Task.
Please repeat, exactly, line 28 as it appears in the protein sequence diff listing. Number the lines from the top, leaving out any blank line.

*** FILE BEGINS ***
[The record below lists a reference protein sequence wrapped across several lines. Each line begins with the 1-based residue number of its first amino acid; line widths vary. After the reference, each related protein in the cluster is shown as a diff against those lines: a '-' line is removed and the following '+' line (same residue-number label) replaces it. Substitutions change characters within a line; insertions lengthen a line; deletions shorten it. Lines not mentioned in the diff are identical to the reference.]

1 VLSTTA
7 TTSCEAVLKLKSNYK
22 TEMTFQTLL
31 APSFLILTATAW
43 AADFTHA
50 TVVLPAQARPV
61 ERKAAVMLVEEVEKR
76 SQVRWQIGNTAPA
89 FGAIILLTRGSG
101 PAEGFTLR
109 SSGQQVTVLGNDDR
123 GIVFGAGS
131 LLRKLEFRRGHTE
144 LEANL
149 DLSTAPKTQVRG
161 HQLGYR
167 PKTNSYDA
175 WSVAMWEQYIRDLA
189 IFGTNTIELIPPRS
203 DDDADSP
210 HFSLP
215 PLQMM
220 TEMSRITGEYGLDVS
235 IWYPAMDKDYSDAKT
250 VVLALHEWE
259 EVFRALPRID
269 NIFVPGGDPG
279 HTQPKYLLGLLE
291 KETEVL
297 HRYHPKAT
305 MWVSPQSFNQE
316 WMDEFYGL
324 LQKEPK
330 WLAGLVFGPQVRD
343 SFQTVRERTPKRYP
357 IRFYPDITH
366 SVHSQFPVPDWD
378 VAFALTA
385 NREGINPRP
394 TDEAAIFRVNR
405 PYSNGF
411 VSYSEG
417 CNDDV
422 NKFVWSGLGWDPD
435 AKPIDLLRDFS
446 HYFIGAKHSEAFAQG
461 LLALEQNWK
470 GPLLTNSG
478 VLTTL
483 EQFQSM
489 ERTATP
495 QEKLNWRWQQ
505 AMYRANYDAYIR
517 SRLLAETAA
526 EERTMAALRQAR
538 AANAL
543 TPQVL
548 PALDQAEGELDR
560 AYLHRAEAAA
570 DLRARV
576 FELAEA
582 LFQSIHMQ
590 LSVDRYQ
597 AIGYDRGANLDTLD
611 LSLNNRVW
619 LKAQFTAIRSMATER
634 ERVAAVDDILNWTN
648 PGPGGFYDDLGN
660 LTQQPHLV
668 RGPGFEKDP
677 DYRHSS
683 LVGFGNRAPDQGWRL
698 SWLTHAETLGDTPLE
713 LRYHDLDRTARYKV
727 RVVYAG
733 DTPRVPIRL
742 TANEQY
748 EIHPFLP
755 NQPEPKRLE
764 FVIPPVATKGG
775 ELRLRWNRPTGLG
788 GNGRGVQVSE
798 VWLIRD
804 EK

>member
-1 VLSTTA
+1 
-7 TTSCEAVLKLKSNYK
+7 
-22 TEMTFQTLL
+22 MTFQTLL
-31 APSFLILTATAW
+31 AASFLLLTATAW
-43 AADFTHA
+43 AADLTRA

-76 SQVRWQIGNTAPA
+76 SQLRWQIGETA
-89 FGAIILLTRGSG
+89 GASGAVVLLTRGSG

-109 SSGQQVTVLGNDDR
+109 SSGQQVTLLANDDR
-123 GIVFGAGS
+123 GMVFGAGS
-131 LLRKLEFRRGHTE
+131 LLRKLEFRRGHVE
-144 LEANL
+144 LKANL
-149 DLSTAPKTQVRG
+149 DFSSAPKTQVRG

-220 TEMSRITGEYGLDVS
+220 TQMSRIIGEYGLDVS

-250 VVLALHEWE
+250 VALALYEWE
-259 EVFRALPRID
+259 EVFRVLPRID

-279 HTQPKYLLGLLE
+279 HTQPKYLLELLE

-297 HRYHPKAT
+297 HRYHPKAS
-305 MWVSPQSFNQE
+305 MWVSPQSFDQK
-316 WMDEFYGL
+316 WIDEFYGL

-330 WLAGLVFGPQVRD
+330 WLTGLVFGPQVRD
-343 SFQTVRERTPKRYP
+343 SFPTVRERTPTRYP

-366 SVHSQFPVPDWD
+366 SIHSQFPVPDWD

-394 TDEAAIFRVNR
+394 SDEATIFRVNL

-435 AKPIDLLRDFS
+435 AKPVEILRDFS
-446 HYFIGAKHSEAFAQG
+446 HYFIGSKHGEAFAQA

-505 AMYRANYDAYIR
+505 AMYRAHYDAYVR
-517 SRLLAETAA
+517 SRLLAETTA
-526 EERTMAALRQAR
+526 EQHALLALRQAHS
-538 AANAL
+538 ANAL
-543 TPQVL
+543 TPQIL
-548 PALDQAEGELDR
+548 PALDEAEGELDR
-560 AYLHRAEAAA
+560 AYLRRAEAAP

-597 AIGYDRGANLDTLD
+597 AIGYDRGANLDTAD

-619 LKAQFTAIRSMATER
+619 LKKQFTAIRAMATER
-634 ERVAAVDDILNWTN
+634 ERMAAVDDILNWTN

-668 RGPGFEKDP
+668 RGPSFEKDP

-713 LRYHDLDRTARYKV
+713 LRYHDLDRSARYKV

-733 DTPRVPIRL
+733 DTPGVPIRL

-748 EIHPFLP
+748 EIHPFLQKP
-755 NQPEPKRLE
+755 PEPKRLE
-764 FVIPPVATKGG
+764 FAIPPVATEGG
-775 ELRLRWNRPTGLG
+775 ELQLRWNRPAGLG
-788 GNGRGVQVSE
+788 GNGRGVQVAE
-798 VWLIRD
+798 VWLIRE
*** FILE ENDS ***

269 NIFVPGGDPG